Fujimori T, Le H, Hu SS, Chin C, Pekmezci M, Schairer W et al. Ossification of the posterior longitudinal ligament of the cervical spine in 3161 patients. Spine 2015; 40: E394–E403.
Choi BW, Hum TW . Significance of intramedullary high signal intensity on magnetic resonance imaging in patients with cervical ossification of the posterior longitudinal ligament. Clin Orthop Surg 2015; 7: 465–469.
Epstein NE . What you need to know about ossification of the posterior longitudinal ligament to optimize cervical spine surgery: a review. Surg Neurol Int 2014; 5: S93–s118.
Matsunaga S, Nakamura K, Seichi A, Yokoyama T, Toh S, Ichimura S et al. Radiographic predictors for the development of myelopathy in patients with ossification of the posterior longitudinal ligament: a multicenter cohort study. Spine (Phila Pa 1976) 2008; 33: 2648–2650.
Matsunaga S, Kukita M, Hayashi K, Shinkura R, Koriyama C, Sakou T et al. Pathogenesis of myelopathy in patients with ossification of the posterior longitudinal ligament. J Neurosurg 2002; 96: 168–172.
Koyanagi I, Imamura H, Fujimoto S, Hida K, Iwasaki Y, Houkin K . Spinal canal size in ossification of the posterior longitudinal ligament of the cervical spine. Surg Neurol 2004; 62: 286–291 discussion 291.
Fujimori T, Iwasaki M, Okuda S, Takenaka S, Kashii M, Kaito T et al. Long-term results of cervical myelopathy due to ossification of the posterior longitudinal ligament with an occupying ratio of 60% or more. Spine (Phila Pa 1976) 2014; 39: 58–67.
Iwasaki M, Okuda S, Miyauchi A, Sakaura H, Mukai Y, Yonenobu K et al. Surgical strategy for cervical myelopathy due to ossification of the posterior longitudinal ligament: Part 1: clinical results and limitations of laminoplasty. Spine (Phila Pa 1976) 2007; 32: 647–653.
Bednarik J, Kadanka Z, Dusek L, Kerkovsky M, Vohanka S, Novotny O et al. Presymptomatic spondylotic cervical myelopathy: an updated predictive model. Eur Spine J 2008; 17: 421–431.
Hwang P, Sohn MK, Kim CS, Jee S . Tibial somatosensory evoked potential can prognosticate for ambulatory function in subacute hemiplegic stroke. J Clin Neurosci 2016; 26: 122–125.
Han EY, Jung HY, Kim MO . Absent median somatosensory evoked potential is a predictor of type I complex regional pain syndrome after stroke. Disabil Rehabil 2014; 36: 1080–1084.
Cidem M, Sahin Z, Aydin T, Aysal F . Somatosensory evoked potential findings in ankylosing spondylitis. Eurasian J Med 2014; 46: 42–46.
Pelosi L, Lamb J, Grevitt M, Mehdian SM, Webb JK, Blumhardt LD . Combined monitoring of motor and somatosensory evoked potentials in orthopaedic spinal surgery. Clin Neurophysiol 2002; 113: 1082–1091.
Garcia RM, Qureshi SA, Cassinelli EH, Biro CL, Furey CG, Bohlman HH . Detection of postoperative neurologic deficits using somatosensory-evoked potentials alone during posterior cervical laminoplasty. Spine J 2010; 10: 890–895.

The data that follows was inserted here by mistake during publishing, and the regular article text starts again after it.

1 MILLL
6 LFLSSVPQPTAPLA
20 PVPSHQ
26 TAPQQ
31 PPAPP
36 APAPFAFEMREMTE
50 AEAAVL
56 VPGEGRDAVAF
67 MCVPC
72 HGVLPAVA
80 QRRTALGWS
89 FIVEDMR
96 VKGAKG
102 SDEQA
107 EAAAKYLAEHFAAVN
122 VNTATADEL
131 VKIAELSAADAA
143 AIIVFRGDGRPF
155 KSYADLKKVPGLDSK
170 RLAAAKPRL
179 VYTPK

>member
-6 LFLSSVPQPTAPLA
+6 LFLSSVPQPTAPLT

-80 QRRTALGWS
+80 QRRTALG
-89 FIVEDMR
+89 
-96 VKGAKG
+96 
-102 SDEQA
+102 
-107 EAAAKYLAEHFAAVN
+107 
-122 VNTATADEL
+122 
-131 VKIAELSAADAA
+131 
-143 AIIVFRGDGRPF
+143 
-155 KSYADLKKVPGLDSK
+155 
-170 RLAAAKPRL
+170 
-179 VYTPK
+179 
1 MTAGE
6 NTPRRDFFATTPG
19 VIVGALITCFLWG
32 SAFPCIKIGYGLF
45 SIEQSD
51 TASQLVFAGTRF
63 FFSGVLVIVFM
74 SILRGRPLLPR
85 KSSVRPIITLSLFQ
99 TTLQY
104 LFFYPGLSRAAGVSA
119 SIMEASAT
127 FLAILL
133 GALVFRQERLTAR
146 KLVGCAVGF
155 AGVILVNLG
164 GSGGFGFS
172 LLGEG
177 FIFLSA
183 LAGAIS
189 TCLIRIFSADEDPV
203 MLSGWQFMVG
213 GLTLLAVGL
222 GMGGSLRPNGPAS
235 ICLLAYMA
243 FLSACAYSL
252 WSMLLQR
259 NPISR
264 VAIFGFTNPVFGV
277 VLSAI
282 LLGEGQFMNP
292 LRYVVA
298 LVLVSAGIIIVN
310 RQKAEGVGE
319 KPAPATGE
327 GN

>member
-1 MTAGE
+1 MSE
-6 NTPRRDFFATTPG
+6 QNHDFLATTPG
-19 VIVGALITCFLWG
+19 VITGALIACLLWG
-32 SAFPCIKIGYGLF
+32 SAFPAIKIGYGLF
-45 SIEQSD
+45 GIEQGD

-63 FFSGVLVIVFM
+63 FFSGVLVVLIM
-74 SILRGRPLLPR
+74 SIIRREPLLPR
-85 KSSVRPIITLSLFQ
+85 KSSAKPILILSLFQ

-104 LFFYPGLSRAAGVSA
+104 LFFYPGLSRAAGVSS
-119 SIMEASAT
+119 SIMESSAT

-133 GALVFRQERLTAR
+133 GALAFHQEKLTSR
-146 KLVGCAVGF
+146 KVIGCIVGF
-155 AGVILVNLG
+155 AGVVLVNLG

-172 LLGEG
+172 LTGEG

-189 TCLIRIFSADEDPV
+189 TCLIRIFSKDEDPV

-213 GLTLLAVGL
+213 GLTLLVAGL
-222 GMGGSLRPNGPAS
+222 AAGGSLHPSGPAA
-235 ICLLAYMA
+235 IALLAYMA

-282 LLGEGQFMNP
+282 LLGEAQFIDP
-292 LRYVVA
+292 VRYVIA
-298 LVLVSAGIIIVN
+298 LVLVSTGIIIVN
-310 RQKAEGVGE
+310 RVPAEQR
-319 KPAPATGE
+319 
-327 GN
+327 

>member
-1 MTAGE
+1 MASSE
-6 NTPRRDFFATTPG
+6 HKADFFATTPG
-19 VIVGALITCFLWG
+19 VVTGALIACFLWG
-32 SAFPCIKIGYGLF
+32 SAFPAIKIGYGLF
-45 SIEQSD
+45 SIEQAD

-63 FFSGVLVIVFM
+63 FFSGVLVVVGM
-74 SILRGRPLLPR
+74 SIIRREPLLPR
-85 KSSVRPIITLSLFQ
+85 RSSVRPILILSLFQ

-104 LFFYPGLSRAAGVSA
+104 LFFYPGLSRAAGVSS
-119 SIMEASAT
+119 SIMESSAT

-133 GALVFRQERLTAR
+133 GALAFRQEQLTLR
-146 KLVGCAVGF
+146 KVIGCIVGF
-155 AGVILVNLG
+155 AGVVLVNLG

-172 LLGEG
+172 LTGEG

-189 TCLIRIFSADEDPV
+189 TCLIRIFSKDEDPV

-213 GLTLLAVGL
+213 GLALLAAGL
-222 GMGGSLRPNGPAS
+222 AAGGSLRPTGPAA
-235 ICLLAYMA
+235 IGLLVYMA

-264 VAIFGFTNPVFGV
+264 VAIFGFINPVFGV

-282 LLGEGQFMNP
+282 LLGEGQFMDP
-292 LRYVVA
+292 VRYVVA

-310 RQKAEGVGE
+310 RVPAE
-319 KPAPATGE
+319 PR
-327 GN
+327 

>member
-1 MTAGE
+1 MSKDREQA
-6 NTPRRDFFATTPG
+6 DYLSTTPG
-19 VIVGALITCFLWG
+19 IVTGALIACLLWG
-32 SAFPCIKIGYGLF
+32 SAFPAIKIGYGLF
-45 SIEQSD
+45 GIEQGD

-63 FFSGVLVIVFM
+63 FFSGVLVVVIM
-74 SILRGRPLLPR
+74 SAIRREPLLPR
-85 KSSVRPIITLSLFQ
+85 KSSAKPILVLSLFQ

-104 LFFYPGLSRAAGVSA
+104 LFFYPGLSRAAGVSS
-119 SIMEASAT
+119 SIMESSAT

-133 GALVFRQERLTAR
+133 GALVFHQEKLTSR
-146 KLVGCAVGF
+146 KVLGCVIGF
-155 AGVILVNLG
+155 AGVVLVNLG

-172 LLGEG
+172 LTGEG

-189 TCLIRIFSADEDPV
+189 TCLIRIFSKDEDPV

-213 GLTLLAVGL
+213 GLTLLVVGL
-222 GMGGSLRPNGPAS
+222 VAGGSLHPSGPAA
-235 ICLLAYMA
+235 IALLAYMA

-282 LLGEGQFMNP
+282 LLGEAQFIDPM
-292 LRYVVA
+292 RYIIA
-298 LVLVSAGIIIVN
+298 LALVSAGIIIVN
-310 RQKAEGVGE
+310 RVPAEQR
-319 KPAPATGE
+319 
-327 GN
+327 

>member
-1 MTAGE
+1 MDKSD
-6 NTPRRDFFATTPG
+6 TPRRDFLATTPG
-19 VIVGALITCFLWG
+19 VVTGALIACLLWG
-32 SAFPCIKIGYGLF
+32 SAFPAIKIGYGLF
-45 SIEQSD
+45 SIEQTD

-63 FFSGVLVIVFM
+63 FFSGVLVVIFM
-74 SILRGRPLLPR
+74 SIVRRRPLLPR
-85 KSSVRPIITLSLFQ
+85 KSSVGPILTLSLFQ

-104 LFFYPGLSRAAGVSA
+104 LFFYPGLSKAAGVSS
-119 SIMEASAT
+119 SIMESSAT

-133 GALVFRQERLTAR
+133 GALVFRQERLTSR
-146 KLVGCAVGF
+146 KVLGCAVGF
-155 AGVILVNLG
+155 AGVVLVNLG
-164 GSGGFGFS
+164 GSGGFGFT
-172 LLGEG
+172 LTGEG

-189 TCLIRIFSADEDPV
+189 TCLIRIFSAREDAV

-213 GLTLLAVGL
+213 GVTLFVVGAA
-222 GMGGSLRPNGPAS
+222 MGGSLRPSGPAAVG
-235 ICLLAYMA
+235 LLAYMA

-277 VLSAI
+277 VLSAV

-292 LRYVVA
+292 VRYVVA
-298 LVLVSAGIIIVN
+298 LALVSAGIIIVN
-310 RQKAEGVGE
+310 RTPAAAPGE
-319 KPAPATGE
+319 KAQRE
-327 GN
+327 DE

Bednarik J, Kadanka Z, Vohanka S, Novotny O, Surelova D, Filipovicova D et al. The value of somatosensory and motor evoked potentials in pre-clinical spondylotic cervical cord compression. Eur Spine J 1998; 7: 493–500.
Sartip KA, Dong T, Ndukwe M, East JE, Graves JA, Davis B et al. Ossification of the posterior longitudinal ligament: imaging findings in the era of cross-sectional imaging. J Comput Assist Tomogr 2015; 39: 835–841.
Chiappa KH . Evoked Potentials in Clinical Medicine, 3rd edn. Lippincott Williams & Wilkins, Raven press, NY, USA,. 1997.
Yonenobu K . Is surgery indicated for asymptomatic or mildly myelopathic patients with significant ossification of the posterior longitudinal ligament? Spine (Phila Pa 1976) 2012; 37: E315–E317.
Shinomiya K, Furuya K, Sato R, Okamoto A, Kurosa Y, Fuchioka M . Electrophysiologic diagnosis of cervical OPLL myelopathy using evoked spinal cord potentials. Spine (Phila Pa 1976) 1998; 13: 1225–1233.
Lee N, Ji GY, Shin HC, Ha Y, Jang JW, Shin DA . Usefulness of 3-dimensional measurement of ossification of the posterior longitudinal ligament (OPLL) in patients with OPLL-induced myelopathy. Spine (Phila Pa 1976) 2015; 40: 1479–1486.
The authors declare no conflict of interest.
Rights and permissions
About this article
Cite this article
Yoon, S., Park, T., Eun, N. et al. The cutoff value of ossification of posterior longitudinal ligament (OPLL) for early diagnosis of myelopathy using somatosensory evoked potential in cervical OPLL patients. Spinal Cord 55, 606–611 (2017). https://doi.org/10.1038/sc.2017.15
This article is cited by
Intraoperative evoked potentials in patients with ossification of posterior longitudinal ligament
Journal of Clinical Monitoring and Computing (2022)
Correlation between preoperative somatosensory evoked potentials and intraoperative neurophysiological monitoring in spinal cord tumors
Journal of Clinical Monitoring and Computing (2021)